considerations, the Commission concluded that Reliford has frequently violated the rules
of the institution and remained a threat to engage in further criminal activity should he be
released on parole. Dkt. 8-1 at 20.
Reliford appealed the Commission’s decision and the National Appeals Board
denied his petition for reconsideration on May 20, 2016. Dkt. 8-1 at 22.
Reliford argues that the Commission’s findings that he is likely to re-offend and
frequently violated institution rules, which informed the Commission’s decision to deny
his mandatory parole, are not supported by any probative evidence and are therefore
arbitrary and capricious.
In determining parole, the Commission “shall not release [a] prisoner if it
determines that he has seriously or frequently violated institution rules and regulations or
that there is a reasonable probability that he will commit any Federal, State, or local
crime.” 18 U.S.C. § 4206(d). The Commission maintains “sole power to grant or deny
parole in the exercise of its discretion.” Solomon v. Elsea, 676 F.2d 282, 290 (7th Cir.
Thus, the authority to review the Commission’s decision is limited to a
determination of whether or not the Commission’s decision constitutes an abuse of
discretion. See id. A reviewing court’s “inquiry is only whether there is a rational basis in
the record for the Commission’s conclusions embodied in its statement of reasons.” Id.
Further, “absent a procedural or legal error, judicial review of Parole Commission action
is limited to determining whether the Commission action was arbitrary or capricious.”
Pulver v. Brennan, 912 F.2d 894, 896 (7th Cir. 1990).
Reliford first argues that he could not have “frequently” violated the rules of the
institution because he maintained an exemplary and incident free disciplinary record for
the ten year period immediately preceding the mandatory parole hearing. Dkt. 10 at 3.
But the Commission also cited the serious nature of at least two of these infractions, which
included assault and staff harassment. Dkt. 8-1 at 20. Moreover, the Commission cited
Reliford’s lack of repentance and his attempt to deflect blame for the infractions on others.
Dkt. 8-1 at 20. Given these considerations, a rational basis existed to support the
Commission’s finding that Reliford frequently or seriously violated the rules of the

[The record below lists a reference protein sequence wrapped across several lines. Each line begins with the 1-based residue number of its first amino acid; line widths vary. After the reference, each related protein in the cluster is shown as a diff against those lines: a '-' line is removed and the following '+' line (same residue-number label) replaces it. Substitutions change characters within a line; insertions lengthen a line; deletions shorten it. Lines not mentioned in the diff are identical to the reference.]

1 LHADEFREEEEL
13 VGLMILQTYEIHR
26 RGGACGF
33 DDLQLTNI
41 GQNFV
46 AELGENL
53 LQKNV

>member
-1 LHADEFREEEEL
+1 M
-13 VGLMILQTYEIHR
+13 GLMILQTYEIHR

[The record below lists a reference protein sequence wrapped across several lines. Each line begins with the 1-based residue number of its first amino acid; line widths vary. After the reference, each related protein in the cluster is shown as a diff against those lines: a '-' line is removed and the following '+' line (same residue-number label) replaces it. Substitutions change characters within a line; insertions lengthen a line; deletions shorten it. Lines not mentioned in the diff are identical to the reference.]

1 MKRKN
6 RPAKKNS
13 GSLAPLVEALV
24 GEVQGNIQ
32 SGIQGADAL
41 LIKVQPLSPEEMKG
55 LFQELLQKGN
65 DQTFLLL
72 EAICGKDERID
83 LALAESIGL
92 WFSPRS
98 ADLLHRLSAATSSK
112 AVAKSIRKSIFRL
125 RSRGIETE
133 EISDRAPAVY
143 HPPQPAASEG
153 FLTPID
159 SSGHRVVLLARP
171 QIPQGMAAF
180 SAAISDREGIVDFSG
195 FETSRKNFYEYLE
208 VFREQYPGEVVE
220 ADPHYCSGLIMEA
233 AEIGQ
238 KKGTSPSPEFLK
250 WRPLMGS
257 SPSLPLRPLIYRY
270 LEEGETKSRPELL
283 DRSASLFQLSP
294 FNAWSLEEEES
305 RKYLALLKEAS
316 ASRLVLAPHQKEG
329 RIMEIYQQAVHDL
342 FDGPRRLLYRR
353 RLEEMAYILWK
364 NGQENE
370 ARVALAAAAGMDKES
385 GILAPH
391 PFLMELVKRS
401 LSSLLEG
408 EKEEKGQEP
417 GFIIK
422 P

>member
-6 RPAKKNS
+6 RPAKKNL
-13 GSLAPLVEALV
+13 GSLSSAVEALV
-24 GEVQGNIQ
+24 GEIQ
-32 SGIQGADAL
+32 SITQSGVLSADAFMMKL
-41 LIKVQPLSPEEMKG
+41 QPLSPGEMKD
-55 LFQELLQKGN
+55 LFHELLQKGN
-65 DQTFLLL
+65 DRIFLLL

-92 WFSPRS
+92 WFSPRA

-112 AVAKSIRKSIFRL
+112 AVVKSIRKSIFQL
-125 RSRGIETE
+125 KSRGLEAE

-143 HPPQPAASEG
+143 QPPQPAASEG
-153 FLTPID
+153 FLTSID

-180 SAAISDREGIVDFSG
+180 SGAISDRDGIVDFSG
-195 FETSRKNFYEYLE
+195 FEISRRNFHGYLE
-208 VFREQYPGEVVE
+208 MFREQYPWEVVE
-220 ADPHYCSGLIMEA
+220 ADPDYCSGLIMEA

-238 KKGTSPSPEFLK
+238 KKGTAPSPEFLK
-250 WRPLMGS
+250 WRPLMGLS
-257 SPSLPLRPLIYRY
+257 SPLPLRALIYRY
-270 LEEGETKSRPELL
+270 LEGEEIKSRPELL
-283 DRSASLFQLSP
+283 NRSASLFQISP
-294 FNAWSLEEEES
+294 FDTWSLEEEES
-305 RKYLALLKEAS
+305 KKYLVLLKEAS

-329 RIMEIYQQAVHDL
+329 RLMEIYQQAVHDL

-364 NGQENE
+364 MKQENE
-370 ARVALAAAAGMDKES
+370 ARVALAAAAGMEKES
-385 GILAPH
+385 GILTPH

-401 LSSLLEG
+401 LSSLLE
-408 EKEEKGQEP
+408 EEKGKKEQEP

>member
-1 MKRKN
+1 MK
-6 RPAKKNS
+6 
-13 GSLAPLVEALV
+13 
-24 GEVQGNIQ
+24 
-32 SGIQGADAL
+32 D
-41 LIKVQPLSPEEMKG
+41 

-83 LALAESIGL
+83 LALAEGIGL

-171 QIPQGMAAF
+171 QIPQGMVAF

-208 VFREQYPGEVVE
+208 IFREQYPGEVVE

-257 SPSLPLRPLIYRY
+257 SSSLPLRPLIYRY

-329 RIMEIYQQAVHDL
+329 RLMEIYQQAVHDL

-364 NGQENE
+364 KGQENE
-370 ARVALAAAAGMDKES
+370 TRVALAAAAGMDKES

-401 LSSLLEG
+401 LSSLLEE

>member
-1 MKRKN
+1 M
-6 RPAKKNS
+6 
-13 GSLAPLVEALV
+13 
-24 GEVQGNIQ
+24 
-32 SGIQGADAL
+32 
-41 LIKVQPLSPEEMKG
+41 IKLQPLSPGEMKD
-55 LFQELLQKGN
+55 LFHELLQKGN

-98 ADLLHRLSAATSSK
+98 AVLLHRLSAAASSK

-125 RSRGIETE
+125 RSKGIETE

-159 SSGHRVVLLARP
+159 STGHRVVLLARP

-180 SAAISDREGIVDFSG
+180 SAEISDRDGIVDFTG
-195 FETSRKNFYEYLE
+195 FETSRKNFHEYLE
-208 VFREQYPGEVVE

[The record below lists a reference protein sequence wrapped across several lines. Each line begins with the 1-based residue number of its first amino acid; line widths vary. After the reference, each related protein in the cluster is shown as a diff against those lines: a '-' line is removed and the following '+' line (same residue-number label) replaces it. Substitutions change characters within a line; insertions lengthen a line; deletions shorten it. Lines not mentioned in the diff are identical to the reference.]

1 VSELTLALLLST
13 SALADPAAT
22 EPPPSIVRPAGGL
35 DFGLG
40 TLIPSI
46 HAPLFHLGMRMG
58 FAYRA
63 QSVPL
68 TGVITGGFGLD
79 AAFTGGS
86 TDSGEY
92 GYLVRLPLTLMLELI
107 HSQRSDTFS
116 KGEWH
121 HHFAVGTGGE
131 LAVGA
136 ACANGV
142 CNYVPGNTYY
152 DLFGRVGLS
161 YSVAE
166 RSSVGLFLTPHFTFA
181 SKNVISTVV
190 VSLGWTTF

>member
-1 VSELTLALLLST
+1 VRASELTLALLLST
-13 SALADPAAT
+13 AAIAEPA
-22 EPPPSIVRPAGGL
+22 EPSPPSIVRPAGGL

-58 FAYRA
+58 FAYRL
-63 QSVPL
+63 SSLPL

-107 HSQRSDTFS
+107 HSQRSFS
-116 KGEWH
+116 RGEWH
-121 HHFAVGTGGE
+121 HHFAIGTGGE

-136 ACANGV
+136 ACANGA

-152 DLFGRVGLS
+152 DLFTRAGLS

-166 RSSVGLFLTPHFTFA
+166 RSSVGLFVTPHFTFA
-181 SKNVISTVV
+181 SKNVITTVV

Reliford also contends that the Commission’s finding that he was likely to engage
in further criminal activity if released on parole is solely based on his instant offenses,
which is not permissible. Dkt. 10 at 7. Reliford states that the Commission failed to
consider and weigh mitigating factors in his favor. Dkt. 10 at 5-6. He further claims that
the Commission improperly weighed his lack of participation in the Challenge program
against him since it was not available to him. Dkt. 10 at 7. Reliford argues that he “has
in fact, and contrary to the [Commission’s] findings, attended and completed Victim
Awareness, Victim Impact, and Aggression Reduction Training.” Dkt. 10 at 5.
To the contrary, the Commission did observe Reliford’s prior program attendance
while in military custody, but noted that “since [Reliford’s] transfer to the BOP, [Reliford
did not take] any victim impact / victimization which might minimize [his] risk to re-offend.”
Dkt. 8-1 at 20. Moreover, the “Commission is neither required to state every factor upon
which it relied in reaching its decision nor is it required to state that it reviewed any
particular type of documentation.” Slader v. Pitzer, 107 F.3d 1243, 1249 (7th Cir. 1997).
Finally, Reliford fails to address the Commission’s finding that “during [Reliford’s] hearing,
[he] made several attempts to blame others for [his] actions both in the murders of the
Hiquianas and in [his own] institutional misconduct.” Dkt. 8-1 at 20. Provided this lack of
accountability and remorse for such a brutal crime forms a rational basis for the
Commission’s determination that Reliford is likely to engage in further criminal activity,
thereby warranting a denial of his mandatory parole.
For the foregoing reasons, Petitioner Rocky Reliford’s petition for Writ of Habeas
Corpus pursuant to 28 U.S.C. § 2241 is DENIED.
The Court will enter judgment
IT IS SO ORDERED this 31st day of May, 2017.
LARRY J. McKINNEY, JUDGE
United States District Court
Southern District of Indiana
REG NO 13005-045
TERRE HAUTE - FCI
TERRE HAUTE FEDERAL CORRECTIONAL INSTITUTION
P.O. BOX 33
TERRE HAUTE, IN 47808
Jill Z. Julian
UNITED STATES ATTORNEY'S OFFICE